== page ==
I’m not part of the wealthy class, the 1 percent, despite living in one of the richest counties in the U.S.
Luckily, when I want to leave my middle-class existence for a while, I can find a way to pretend.
There was a time when, like Fifth Ave. in Manhattan, roads in Morris County were lined with mansions.
The area was considered country, where the titans of industry could flee the city with their families in summer for cooler, fresher air.
However, as with the most of the Fifth Ave. mansions south of East 60th Street, most of those in Morris County were converted to office buildings or torn down for something else. (For pictures of Morris mansions, some long gone, some still standing as private residences, this volume is fascinating.)
Many Morris mansions only live on as street names. The ones I know are Mayfair and Idlewild in Morris Plains and Danforth and James in Madison. There's also Kahn Drive, the road that led to financier Otto Kahn’s “country” mansion in Morristown. (His N.Y. town mansion is still standing, at 1 East 91st and is a Catholic school.)
Then there’s the Geraldine Rockefeller Dodge estate in Madison, Giralda Farms, where the mansion came down and the grounds were converted into an office park (with a sidewalk around the campus for walking—outside the fenced grounds, of course). Florence Vanderbilt's and Hamilton Twombley’s nearby Florham is now a campus of Fairleigh Dickinson University. The mansion is the administration building.
But some of the biggest estates were donated to public or private entities and became parks for the enjoyment of all, and that‘s where I go.
The various members of the Freylingheusen family held wide swaths of land in Morris County. The mansion of Peter Freylingheusen is now the Morris Museum. Another family member, George Freylingheusen and his wife Sara, an heir to the Ballantine Brewery (Newark‘s own) fortune, donated Whippany Farms, their summer home, to Morris County. The property is now the Freylingheusen Arboretum and the Morristown mansion is the headquarters of the Morris County Parks Commission.
The park is one of my favorite places to walk.
I have been there at all times of the year—with boots and walking stick in 7 inches (or more) of snow, in spring when the many different birds pass through, summer with its resident nesters (including Baltimore and orchard orioles) and fall when the colors come. The garden plants around the parking lot are labeled, there are many gardening and environmental programs and one big garden sale (always the first Saturday in May). You could drop me anyplace there and I’d find my way back to my car.
Morris County isn’t alone, of course. Somerset County is lousy with estates, too. One that became a park is Natirar, whose last owner was the King of Morocco. It straddles the borders of Peapack-Gladstone, Far Hills and Bedminister.
After the king died his son, for some reason, wanted out of New Jersey. The estate was bought by a group that includes Richard Branson of Virgin Media. They donated the land down the hill from the mansion to the Somerset County park system. The mansion, which makes Whippany Farms look like a toolshed, is now an exclusive restaurant/spa.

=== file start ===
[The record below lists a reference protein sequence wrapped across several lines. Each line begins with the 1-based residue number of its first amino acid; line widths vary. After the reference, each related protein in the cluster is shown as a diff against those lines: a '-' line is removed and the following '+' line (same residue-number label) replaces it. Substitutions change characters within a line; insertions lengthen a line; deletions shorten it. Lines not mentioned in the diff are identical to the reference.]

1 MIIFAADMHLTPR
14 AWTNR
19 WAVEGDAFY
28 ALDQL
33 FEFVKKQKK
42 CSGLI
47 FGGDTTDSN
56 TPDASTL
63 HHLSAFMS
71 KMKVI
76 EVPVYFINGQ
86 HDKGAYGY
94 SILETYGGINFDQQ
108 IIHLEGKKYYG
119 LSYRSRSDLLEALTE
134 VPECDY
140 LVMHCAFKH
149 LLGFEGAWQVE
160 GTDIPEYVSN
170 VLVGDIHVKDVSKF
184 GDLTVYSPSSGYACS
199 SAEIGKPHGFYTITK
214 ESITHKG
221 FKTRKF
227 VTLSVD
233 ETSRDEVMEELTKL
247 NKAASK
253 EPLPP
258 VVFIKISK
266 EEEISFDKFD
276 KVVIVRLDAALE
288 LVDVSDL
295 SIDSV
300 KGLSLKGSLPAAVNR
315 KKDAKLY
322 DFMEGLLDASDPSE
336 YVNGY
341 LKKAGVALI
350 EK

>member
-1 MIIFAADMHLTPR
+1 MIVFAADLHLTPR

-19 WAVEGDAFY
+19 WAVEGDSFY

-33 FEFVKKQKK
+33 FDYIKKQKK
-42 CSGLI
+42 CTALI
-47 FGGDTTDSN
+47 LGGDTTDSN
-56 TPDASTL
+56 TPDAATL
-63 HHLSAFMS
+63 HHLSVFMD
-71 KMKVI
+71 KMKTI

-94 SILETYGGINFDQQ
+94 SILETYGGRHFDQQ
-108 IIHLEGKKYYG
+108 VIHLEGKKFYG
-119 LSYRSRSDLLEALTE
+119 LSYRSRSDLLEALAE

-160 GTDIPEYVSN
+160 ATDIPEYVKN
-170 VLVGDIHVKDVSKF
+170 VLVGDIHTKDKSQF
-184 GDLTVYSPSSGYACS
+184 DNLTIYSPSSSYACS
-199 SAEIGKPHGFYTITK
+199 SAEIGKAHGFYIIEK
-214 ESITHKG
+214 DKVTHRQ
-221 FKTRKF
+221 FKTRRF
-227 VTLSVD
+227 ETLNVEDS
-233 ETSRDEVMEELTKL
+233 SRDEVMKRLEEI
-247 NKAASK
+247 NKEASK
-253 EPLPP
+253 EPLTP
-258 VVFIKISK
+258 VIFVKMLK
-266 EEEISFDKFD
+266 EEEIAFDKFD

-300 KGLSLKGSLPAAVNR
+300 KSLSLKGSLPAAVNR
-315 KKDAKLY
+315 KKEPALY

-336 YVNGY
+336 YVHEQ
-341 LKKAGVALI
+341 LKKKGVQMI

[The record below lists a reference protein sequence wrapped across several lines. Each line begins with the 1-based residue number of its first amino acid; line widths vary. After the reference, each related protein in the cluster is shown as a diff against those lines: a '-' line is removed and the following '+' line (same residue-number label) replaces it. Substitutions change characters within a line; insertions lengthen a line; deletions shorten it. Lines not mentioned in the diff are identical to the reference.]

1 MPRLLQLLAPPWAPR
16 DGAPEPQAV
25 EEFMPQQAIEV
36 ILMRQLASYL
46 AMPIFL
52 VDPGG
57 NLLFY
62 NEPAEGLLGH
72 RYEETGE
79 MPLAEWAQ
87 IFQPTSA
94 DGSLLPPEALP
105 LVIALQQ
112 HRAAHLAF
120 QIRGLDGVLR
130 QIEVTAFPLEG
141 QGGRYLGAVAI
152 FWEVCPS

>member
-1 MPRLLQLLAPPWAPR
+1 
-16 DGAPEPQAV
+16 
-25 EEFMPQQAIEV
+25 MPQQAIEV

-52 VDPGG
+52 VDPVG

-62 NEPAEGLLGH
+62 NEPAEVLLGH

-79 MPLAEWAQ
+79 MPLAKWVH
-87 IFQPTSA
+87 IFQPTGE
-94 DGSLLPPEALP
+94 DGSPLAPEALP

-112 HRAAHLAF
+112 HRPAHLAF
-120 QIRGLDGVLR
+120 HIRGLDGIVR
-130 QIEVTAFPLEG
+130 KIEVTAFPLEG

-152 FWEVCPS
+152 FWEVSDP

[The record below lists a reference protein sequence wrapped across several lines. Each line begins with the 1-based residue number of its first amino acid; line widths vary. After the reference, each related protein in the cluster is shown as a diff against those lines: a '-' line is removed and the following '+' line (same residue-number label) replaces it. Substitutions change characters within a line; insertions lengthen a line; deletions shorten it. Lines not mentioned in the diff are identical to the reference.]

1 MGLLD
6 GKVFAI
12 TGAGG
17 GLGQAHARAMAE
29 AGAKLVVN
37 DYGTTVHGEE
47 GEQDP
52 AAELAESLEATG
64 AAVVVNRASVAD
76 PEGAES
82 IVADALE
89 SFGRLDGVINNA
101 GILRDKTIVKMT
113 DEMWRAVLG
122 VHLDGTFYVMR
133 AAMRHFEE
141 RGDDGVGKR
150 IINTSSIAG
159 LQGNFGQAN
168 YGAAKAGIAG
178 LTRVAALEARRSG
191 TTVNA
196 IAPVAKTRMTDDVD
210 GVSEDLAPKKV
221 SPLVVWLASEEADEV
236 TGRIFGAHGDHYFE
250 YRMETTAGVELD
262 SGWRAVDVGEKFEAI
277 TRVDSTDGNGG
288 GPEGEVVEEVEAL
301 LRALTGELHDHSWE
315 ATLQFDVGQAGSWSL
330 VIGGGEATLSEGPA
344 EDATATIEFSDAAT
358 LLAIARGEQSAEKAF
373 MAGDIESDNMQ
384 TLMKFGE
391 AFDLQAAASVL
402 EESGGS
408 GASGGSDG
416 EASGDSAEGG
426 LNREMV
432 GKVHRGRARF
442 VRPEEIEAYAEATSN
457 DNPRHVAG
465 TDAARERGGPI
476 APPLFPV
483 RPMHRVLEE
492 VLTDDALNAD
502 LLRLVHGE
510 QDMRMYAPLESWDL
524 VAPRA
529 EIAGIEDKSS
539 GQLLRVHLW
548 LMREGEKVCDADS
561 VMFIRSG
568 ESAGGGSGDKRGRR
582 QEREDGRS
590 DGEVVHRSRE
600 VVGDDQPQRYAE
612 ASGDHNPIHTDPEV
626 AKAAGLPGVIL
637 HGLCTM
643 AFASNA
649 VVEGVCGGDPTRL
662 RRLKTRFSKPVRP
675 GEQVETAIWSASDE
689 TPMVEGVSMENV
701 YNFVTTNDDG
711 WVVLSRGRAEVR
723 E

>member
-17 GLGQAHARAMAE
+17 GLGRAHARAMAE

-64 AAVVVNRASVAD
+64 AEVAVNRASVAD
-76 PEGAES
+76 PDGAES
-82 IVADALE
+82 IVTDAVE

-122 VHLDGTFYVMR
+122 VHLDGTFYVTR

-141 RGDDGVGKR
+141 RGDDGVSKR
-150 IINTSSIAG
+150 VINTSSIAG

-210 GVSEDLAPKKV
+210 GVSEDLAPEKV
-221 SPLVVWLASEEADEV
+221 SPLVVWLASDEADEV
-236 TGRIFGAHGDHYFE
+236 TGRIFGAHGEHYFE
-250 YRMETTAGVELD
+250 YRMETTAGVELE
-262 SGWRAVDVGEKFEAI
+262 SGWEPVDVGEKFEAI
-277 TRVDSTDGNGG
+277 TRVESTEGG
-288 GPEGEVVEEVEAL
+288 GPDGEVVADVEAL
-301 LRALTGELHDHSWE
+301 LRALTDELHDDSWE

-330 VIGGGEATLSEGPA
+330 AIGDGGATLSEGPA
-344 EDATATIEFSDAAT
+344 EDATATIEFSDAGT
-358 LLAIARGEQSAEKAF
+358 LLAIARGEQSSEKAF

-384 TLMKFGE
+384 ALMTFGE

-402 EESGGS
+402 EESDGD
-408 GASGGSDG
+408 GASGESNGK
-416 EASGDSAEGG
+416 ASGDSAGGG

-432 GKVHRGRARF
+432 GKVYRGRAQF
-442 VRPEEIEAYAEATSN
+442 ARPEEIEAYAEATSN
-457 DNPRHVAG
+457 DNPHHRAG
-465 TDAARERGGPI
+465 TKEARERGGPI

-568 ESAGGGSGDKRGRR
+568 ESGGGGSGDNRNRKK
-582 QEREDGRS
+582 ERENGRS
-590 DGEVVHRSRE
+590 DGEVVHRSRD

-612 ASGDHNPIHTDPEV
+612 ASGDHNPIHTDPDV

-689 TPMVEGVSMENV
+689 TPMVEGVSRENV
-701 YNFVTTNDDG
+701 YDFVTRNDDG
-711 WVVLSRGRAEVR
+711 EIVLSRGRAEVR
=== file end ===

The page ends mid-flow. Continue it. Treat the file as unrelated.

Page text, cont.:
That’s fitting for this area and the late King of Morocco or his son would feel right at home, I’m sure.
I don’t find most of the park very interesting to look at, although if you want to just walk or bike or jog in a very large loop it will do you fine. The main path is wide open, with very little shade except for the area that runs along the north branch of the Raritan River (Natirar is Raritan backwards). There is a second path, up a different hill, I’ve yet to try.
More interesting to me is Duke Farms in Hillsborough. Like the Freylingheusen Arboretum, this property is now set up to be a sort of teaching landscape that showcases various habitats. But unlike the Freylingheusen Arboretum, everything is on a much larger and grander scale, as the Dukes were (Duke tobacco, Duke Energy) compared with the Freylingheusens (a colonial family whose descendants include my congressman).
Duke Farms is so environmentally correct it’s almost scary. The paths are wide and walkable. Bicycling is encouraged. You can only park in one area across the road from the main park (a crossing guard stops traffic for you). Only one tram runs from the education center (the former stable) to three points in the park, every 30 minutes. Otherwise, you’re on your own.
After being there twice I still don't think I've seen everything.
But there is one path I took the second time where I discovered I could see the Duke mansion through the trees. This is where Doris, only child of James Buchanan Duke, lived when she was in N.J., one of her four mansions. The mansion is still kept up but it is surrounded by a large piece of land that is gated off.
That makes it rather sad. I doubt Doris as a child was allowed to explore the grounds. When JB was in he was driven (first by horse, then by car) to other parts of the farm to supervise whatever work was being done. I can’t see him walking around for the hell of it either.
So much estate for one small family, just sitting there and not being enjoyed. It was a protective buffer for the Dukes, set up to be a self-sustaining farm apart from the world. I’m glad when Doris died the Duke Foundation decided to open up the land as a self-sustaining park we can all explore.
But when I saw that mansion hiding in the distance and thought of the reclusive woman who lived (at least part of the time) within, I’m reminded the rich are different, and not necessarily in a good way.